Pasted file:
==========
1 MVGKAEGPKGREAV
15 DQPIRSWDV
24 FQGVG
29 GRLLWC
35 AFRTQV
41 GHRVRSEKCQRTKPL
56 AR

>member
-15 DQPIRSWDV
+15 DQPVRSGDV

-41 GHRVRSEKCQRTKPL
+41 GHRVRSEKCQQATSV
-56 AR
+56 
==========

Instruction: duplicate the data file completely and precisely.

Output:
1 MVGKAEGPKGREAV
15 DQPIRSWDV
24 FQGVG
29 GRLLWC
35 AFRTQV
41 GHRVRSEKCQRTKPL
56 AR

>member
-15 DQPIRSWDV
+15 DQPVRSGDV

-41 GHRVRSEKCQRTKPL
+41 GHRVRSEKCQQATSV
-56 AR
+56 